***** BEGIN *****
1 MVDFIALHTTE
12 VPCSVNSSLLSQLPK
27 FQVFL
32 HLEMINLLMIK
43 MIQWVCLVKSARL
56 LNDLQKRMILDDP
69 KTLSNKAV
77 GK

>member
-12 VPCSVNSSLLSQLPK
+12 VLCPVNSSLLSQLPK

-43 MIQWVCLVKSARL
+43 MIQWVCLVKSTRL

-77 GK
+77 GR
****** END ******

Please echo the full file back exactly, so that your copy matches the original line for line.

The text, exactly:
1 MVDFIALHTTE
12 VPCSVNSSLLSQLPK
27 FQVFL
32 HLEMINLLMIK
43 MIQWVCLVKSARL
56 LNDLQKRMILDDP
69 KTLSNKAV
77 GK

>member
-12 VPCSVNSSLLSQLPK
+12 VLCPVNSSLLSQLPK

-43 MIQWVCLVKSARL
+43 MIQWVCLVKSTRL

-77 GK
+77 GR